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Mayor's Newsletter for September 13, 2019Mayor's Newsletter for September 13, 2019

Continuing to build an inclusive city

On Tuesday Renton hosted the Pacific Northwest Diversity Career Fair, as 47 public sector employers visited with 140 job seekers. It was a great event that not only connected the two groups, but also offered resume assistance and sessions on job placement.

Hosting this job fair is just one of the many ways we have changed the way we conduct business at city hall. As you know, Renton is a majority-minority city, meaning over 50 percent of our population is non-white. As our population has changed we have looked hard at the best ways to provide opportunities to all our residents.

In early 2018 we made significant changes to our hiring policies. Now when you apply for a job with the city, you do it anonymously; no name, home address or any identifiable piece of information is asked during the screening phase. These changes were made to help us hire the most qualified and competent candidates by eliminating the possibility of unintentional or implicit bias.

Our website, launched in early 2018, features a drop-down menu on each page allowing translation into one of 24 languages. More and more city publications are either printed in languages other than English or posted on the website for translation. Every city employee has access to Language Line, a dial-in translation service, and about 20 city employees have volunteered their services as translators.

A few years ago we wanted a way to bring the entire community together and celebrate the different cultures, so the Renton Multicultural Festival was born. Hard to believe we will celebrate the fourth yearly celebration tonight and Saturday. The festival is made possible with support from the city and the Mayor’s Inclusion Task Force.

My continuing pledge to our community is to ensure Renton remains an inclusive city and one that protects the rights of all residents equally. I hope you will join me.

September is “Ready in Renton” month

WE DESIGNATE SEPTEMBER as “Ready in Renton” month as a reminder that even though we live amongst naturally beautiful surroundings, we face several natural hazards that have the ability to severely impact our lives.

All of us share the responsibility of being prepared before a disaster strikes. At home, start by developing a communications and reunification plan among family members. Experts suggest stockpiling enough supplies to last your family from seven to 10 days. If you have pets, use the same rule of thumb for them. In addition to food and water, get a flashlight, radio, batteries and first aid kit.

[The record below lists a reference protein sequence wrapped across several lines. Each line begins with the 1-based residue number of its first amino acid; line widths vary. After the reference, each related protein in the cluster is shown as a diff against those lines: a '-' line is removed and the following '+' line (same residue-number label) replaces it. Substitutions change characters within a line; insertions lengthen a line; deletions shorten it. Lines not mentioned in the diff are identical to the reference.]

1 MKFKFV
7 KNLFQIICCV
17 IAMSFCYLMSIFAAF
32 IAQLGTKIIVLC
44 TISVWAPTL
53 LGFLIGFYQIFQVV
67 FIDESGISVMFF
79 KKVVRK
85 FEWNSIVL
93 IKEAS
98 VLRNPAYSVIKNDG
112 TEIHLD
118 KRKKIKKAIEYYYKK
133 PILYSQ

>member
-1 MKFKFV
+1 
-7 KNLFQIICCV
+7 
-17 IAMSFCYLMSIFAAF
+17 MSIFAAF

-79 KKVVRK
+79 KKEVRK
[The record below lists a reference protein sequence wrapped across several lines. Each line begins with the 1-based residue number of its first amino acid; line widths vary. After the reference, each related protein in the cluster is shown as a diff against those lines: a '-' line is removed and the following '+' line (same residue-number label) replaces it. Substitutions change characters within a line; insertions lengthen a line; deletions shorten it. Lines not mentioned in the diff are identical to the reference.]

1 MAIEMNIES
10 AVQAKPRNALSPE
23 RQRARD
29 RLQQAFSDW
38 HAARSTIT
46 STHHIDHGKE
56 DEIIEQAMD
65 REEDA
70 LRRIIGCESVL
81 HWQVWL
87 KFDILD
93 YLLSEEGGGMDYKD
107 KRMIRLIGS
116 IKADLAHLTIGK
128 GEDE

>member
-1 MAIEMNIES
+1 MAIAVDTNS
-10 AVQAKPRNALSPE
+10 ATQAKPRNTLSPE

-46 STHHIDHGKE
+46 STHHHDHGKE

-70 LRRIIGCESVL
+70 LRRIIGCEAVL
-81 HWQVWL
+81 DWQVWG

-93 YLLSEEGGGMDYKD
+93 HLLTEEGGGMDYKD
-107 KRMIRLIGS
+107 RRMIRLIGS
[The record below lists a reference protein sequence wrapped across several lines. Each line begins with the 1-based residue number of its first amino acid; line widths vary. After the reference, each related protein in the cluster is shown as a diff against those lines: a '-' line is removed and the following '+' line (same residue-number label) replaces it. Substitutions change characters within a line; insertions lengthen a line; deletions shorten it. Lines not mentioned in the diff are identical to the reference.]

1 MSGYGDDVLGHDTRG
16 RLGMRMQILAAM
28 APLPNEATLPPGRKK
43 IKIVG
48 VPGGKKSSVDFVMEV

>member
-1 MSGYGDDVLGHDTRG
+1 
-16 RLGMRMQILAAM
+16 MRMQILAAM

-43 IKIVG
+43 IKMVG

To get started join the fall session of the Community Emergency Response Team (CERT) training that teaches disaster response techniques. The seven-week class starts on Sept. 17 and runs each Tuesday from 6-9 p.m. through Oct. 29.

At City Hall we are continually looking at “what if” scenarios and how we would respond. The new fire station and water reservoir in the Kennydale area are prime examples of identifying a gap in service and implementing corrective action. We are also in the process of updating our Hazard Mitigation Plan in concert with King County. As you can imagine, the plan is complex and covers several eventualities. Residents can give input via a short survey and are also invited to attend an open house on Thursday, Sept. 19 from 5:30 to 7:30 p.m. at City Hall. 

By taking these and other proactive steps, both the city and our residents can ensure that we will truly be “Ready in Renton.”

King County Council passes sex trafficking legislation

The King County Council has taken a major step in fighting the sex-trafficking trade by passing legislation requiring sex trafficking awareness training for all for-hire drivers as part of their county licensing process. The legislation will apply to all taxi and for-hire drivers and those who drive for ride share companies like Uber and Lyft. 

This new program will teach drivers how to spot potential sex trafficking victims and survivors. Drivers will also have the ability to report instances to authorities and provide information on available support services. All are major steps that will address what has become a very serious public safety issue and one that requires assistance from every source we can identify.

A busy Saturday in Renton

Last Saturday was one of the busiest days I can remember as events and activities were held throughout the day. 

The annual Day of Service in honor of the victims of the September 11 terrorist attacks saw dozens of residents volunteer their time on about 30 projects around Renton. Afterwards they were treated to a barbeque lunch in Liberty Park cooked and served by city staff and community volunteers.

On Saturday the Renton Senior Activity Center celebrated 40 years of serving our 50+ residents. It was a great opportunity for the community to see everything the facility has to offer and get to know the outstanding staff. If you were unable to attend, they’re open weekdays from 9 a.m. to 5 p.m. (to 9 p.m. on Wednesdays). They also host a newcomer’s hour each month. The next one is Sept. 20 at 10 a.m.

The Henry Moses Aquatic Center went to the dogs on Saturday and Sunday as it hosted the annual Pooch Plunge. Hundreds of dogs had the run of the facility and enjoyed frolicking in the many pools and slides.

Saturday and Sunday also saw the fourth annual Renton Comic Con at Renton Technical College. From cos players to artists to special guest and a car show, it, too, was another great event.


Comments, questions or suggestions, or just want to share all the great things that are happening in the city, please email me.

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